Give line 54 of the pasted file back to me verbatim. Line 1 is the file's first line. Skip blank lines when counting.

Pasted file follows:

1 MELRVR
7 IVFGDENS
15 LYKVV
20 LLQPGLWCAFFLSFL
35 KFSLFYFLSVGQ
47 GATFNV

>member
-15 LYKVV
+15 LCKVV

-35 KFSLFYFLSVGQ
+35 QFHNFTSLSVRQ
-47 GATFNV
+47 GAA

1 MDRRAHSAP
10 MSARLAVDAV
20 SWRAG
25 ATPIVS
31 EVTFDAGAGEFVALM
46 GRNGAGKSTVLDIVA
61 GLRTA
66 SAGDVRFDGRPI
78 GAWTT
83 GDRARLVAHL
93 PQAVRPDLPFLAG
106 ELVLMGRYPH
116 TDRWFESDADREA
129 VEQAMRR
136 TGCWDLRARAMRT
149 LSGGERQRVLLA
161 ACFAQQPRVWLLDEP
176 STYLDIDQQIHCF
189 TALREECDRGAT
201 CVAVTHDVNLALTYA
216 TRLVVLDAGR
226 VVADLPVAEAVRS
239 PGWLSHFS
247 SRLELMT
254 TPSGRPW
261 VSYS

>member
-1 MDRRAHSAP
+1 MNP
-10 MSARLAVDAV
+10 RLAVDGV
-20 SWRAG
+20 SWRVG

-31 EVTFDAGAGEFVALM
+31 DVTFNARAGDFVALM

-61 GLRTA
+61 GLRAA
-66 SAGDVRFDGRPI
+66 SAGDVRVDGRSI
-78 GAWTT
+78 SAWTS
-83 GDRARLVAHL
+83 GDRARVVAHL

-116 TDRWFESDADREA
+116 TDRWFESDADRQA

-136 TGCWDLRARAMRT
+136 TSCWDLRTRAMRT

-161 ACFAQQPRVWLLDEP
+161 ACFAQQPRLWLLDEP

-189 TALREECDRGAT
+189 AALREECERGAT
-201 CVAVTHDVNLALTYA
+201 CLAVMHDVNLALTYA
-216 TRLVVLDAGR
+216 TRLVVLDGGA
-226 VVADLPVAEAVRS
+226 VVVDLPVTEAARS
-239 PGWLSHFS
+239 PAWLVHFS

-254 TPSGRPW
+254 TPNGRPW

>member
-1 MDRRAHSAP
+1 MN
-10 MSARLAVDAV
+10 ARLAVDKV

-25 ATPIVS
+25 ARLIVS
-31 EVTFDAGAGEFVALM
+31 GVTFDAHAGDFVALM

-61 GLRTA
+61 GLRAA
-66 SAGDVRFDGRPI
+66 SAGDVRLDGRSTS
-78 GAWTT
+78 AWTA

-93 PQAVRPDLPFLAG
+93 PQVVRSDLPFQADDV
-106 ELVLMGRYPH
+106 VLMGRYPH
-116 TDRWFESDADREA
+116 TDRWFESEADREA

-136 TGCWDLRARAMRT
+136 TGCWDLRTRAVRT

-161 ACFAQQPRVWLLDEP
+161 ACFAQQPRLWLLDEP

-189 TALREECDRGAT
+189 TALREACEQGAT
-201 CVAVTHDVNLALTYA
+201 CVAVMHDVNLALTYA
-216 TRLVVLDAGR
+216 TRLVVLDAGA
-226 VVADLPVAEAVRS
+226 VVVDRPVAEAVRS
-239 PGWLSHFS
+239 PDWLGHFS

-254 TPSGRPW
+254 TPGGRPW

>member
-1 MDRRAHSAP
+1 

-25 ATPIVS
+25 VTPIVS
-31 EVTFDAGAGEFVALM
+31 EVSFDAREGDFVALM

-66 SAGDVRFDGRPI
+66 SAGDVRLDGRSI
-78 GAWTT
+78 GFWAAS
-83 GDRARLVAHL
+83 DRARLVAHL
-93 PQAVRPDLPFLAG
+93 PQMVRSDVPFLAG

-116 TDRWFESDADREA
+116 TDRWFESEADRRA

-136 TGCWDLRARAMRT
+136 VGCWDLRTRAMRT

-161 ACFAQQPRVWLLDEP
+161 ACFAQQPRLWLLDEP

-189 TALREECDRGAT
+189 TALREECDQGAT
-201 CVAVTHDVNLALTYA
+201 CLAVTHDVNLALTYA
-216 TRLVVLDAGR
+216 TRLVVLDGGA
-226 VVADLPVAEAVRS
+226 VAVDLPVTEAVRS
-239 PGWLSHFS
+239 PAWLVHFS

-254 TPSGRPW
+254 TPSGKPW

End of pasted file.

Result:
+78 SAWTS